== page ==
Oliverio “Ollie” Oramas spent Christmas of 1969 not surrounded by family and friends, but recovering from a shrapnel wound at Long Bihn Post in Ho Chi Minh City, Vietnam. He was awarded with a Purple Heart after his infantry division came under attack by the Viet Cong and he was hit in his leg and back by the flying metal.
Even though his injuries were not as serious as they could have been, Oramas recalls the incident in little detail, almost disengaged. It was a long time ago, I recovered and was sent back to my division, he said, in a way that almost makes it sound like he is recounting someone else’s ordeal instead of his own.
But for many, the sacrifices Hispanic veterans have made for the United States is worthy of much more commendation and reverence. Oramas was just one of 31 veterans recognized and honored last Friday, as the Latino and Puerto Rican Affairs Commission held its 7th annual Hispanic Veterans Tribute for both the fallen and surviving Latinos veterans. For the second year in a row, the ceremony was held at the State Capitol.
Oramas, Specialist in the U.S. Army, was just 19 years old when he was drafted, or as he likes to say, “had a special recommendation from the President”, to serve in Vietnam. He had just graduated from his New Jersey high school and was working full-time.
“It was difficult at the time,” Oramas said, joking that he only weighed about 100 pounds at the time. “For me personally, it was an awakening.”
Growing up in New Jersey, Oramas said he had never met any Mexicans until his time in the army. He became friends with them, discovered their food and slang, and learned about their way of life. “I knew nothing about California or their culture,” he said.
He served for three years, including just over a year in Vietnam between 1969 and 1970, before returning back to civilian life in states. He went back work, attended school and attended Johnson and Whales University. He now has a family and works as a mortgage consultant at Fort Niagara.
His parents came to the United States from Cuba, but Oramas is still proud of his service for the U.S.
“I’m very excited about [the event],” he said. “People forget that although we speak two languages, we are American and we served our country. It doesn’t mean we’re any less American.”
The tribute began seven years ago as the brainchild of former LPRAC Commissioner Sonya Ayala.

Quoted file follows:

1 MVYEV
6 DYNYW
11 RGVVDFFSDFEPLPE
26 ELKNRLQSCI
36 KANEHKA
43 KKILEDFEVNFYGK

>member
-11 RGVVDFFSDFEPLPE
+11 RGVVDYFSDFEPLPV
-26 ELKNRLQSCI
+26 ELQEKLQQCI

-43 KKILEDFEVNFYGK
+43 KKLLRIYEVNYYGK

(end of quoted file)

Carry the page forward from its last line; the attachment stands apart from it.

“We wanted to recognize them and let the public know about them. They’re not just from Puerto Rico, they’re from across the board. They’re here from all walks and they want to serve our country,” Lucia Goicoechea-Hernández, of LPRAC, said.
The tribute serves to remind the community of all the sacrifices Hispanics have made, some of whom the United States is not even their home country, she said.
“It’s a reminder that we don’t just come here, take and go. We serve our country, too.”
Honorees included two Purple Heart recipients: Oramas and two-time recipient U.S. Marines Lcpl. Jeremy A. Mercado. About 15 honorees and 100 people attended the ceremony, Goicoechea-Hernández said.
But it was a 96-year-old veteran from Puerto Rico’s 65th Infantry who bridged the generational gap between veterans, showing pride in service does not fade with time.
SFC Restituto Oyola Alvarez, who attended last year’s event, returned for a second time and received a standing ovation from the audience for his service. The audience and honorees also sang him “Happy Birthday” in both Spanish and English.
Alvarez, who was born in Arecibo, Puerto Rico on May 17, 1919, enlisted in the U.S. Army in Fort Buchanan, Puerto Rico in 1941. He served in World War II and the Korean War.
During his 14 months of service in Korea, he served in as part of the Borinqueneers, Puerto Rico’s 65th Infantry Regiment, Third Infantry Division.
“He just had the best time,” Goicoechea-Hernández said. “He enjoyed it so much.”
The ceremony took a solemn turn as the tribute recognized Connecticut’s 66 fallen veterans who have lost their lives in Iraq and Afghanistan.
In an unplanned change to the program, Rep. Edwin Vargas read several names of the fallen soldiers along with other veterans.
Also attending to honor the veterans were Gov. Dannel Malloy and Keynote Speaker Carmen Espinosa.
For the first time, the ceremony included an echo taps performance by the Governor’s Horse Guard’s retired Bugler Fred Miodowski and Jonathan Worley.
“It’s very gut-wrenching to hear their names,” she said. “It just made sense to have other veterans read them.”
(Photos by LPRAC)